The CDC Just Quietly Removed Its Most Controversial Guidelines
Just like other recent amendments to health recommendations, the agency made the changes subtly.
As schools began to reopen across the U.S. earlier this year, many parents struggled with the potential risks of infecting their children and their households by sending their kids to learn in person. But despite the concerns of many in the scientific community, the U.S. Centers for Disease Control and Prevention (CDC) gave a green light for students to head back to school, citing some research suggesting it was safe in their guidelines. Now, with the pandemic surging worse than ever before in most areas, the CDC has just made a surprising update to its COVID recommendations, removing its enthusiastic call to open schools.
The previously posted guidelines, which downplayed the risk of transmission between children compared to adults, was removed from the CDC's website on Oct. 29 without a public announcement, The Hill reports. "Some of the prior content was outdated and as new scientific information has emerged the site has been updated to reflect current knowledge about COVID-19 and schools," a CDC spokesperson told the outlet.
Read on to find out what this could mean for your kids, and for more on how you can tell you're sick, check out These 4 Easy-To-Miss Symptoms Could Mean You Have COVID, Experts Say.
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The CDC says new data led to the school guideline change.
While initial studies found that children were not only at a lower risk of developing severe COVID but also less likely to transmit the disease, more recent research has begun to sway the opinion of public health officials. In fact, a study from the CDC itself released in September found that teens and tweens between the ages of 12 and 17 were twice as likely to become ill with coronavirus as children aged 5 to 11. This, coupled with increased infection rates in the majority of states, led the agency to make the changes. And if you want regular COVID updates, sign up for our daily newsletter.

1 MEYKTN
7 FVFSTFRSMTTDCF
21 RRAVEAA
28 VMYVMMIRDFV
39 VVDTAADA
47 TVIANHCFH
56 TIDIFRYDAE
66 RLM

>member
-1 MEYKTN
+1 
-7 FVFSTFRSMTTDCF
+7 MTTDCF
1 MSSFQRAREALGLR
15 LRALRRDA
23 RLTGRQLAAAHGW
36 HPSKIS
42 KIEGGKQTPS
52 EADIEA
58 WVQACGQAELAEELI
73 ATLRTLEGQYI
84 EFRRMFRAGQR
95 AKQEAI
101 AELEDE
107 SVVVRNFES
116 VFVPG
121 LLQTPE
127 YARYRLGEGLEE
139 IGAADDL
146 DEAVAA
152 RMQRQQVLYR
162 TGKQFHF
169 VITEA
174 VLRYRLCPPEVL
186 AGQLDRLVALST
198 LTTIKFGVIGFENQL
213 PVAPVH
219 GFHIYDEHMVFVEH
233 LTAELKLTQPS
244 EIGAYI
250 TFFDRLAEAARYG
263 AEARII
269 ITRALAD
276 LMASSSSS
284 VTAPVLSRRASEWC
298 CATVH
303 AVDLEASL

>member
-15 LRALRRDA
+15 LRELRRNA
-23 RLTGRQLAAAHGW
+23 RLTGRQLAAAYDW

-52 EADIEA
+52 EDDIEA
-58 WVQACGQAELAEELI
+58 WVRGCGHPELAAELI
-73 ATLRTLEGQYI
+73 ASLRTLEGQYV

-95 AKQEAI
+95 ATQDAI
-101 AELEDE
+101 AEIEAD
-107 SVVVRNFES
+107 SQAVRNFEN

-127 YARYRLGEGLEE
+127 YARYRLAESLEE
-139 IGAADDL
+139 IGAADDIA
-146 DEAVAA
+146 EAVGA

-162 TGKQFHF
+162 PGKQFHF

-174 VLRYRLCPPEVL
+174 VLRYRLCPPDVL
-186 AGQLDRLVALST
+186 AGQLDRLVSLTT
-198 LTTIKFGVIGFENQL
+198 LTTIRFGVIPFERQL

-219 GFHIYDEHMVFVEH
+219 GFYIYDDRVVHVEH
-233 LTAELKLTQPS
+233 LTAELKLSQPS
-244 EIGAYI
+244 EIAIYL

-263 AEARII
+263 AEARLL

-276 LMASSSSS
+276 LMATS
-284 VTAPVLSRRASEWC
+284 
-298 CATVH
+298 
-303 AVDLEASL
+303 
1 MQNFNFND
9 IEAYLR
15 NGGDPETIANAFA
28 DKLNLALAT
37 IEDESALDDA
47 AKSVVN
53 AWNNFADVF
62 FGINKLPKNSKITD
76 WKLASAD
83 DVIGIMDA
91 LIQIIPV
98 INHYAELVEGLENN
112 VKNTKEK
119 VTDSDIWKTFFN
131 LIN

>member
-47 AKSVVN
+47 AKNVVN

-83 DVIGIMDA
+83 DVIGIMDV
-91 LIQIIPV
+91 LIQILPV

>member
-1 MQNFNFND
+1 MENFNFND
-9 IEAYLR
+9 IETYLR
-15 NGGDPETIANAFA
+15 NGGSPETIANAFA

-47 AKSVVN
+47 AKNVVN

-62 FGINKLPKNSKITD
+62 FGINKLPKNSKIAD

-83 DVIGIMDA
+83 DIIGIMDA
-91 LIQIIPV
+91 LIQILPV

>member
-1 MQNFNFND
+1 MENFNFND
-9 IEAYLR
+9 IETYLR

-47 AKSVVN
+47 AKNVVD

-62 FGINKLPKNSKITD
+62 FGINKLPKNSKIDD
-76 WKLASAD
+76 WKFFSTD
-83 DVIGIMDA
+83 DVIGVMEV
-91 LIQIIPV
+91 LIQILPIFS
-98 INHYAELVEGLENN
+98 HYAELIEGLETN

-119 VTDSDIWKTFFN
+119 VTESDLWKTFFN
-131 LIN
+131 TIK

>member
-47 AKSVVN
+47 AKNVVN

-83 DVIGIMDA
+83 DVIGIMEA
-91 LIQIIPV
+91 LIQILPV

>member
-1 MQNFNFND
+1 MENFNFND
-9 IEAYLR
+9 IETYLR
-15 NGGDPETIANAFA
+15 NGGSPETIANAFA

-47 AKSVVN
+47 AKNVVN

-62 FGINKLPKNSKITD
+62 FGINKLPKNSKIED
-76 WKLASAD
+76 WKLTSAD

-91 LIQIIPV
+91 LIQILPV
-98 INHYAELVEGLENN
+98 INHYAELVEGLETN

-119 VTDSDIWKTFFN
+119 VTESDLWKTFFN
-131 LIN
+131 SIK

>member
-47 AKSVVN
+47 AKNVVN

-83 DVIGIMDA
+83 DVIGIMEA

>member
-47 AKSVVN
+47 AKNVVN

The CDC's website now carries an entirely different message.
The agency controversially threw its support behind getting kids back to class over the summer, with its very top brass making the case that the virus wasn't as serious a threat to children as a lack of normalcy was. In a statement on July 23, CDC Director Robert Redfield, MD, said: "It is critically important for our public health to open schools this fall…School closures have disrupted normal ways of life for children and parents, and they have had negative health consequences on our youth."
But in an about-face, the agency replaced its previously enthusiastic endorsement of opening schools with a statement, now saying that "the body of evidence is growing that children of all ages are susceptible to SARS-CoV-2 infection and contrary to early reports might play a role in transmission." The CDC also now acknowledges that "teachers and students are in close contact for much of the day, and schools can become a place where respiratory diseases like COVID-19 can quickly spread." And for more on where the pandemic is the worst, check out This Is How Bad the COVID Outbreak Is in Your State.
Many officials are applauding the school guideline changes.
The changes come months after experts in the public health community began petitioning the agency to change its outlook on school openings, which many felt were more the result of political pressure than actual scientific reasoning.
"I am pleased that, in response to this request, CDC has now removed two guidance documents unsupported by science and has agreed to update two more that Director Redfield concedes are 'out of date,'" Rep. James Clyburn, chairman of the House Select Subcommittee on the Coronavirus Crisis, said in a statement. "With infections rising dramatically across the country, it is critical that schools, teachers, and families have accurate, trustworthy public health information on the coronavirus." And for more on politics and the pandemic, check out This Is Why Dr. Fauci Isn't on Joe Biden's COVID Task Force.
But some top health agencies, like the WHO, still favor keeping schools open.
While the CDC's update may have come as a welcome change to many in the scientific community, there are still others who feel differently. For example, guidance posted on the World Health Organization's (WHO) website, last updated on Sept. 18, reads: "To date, few outbreaks involving children or schools have been reported. However, the small number of outbreaks reported among teaching or associated staff to date suggests that spread of COVID-19 within educational settings may be limited." And for more news on controlling the pandemic, check out Dr. Fauci Says This Many People Need to Get Vaccinated to Stop COVID.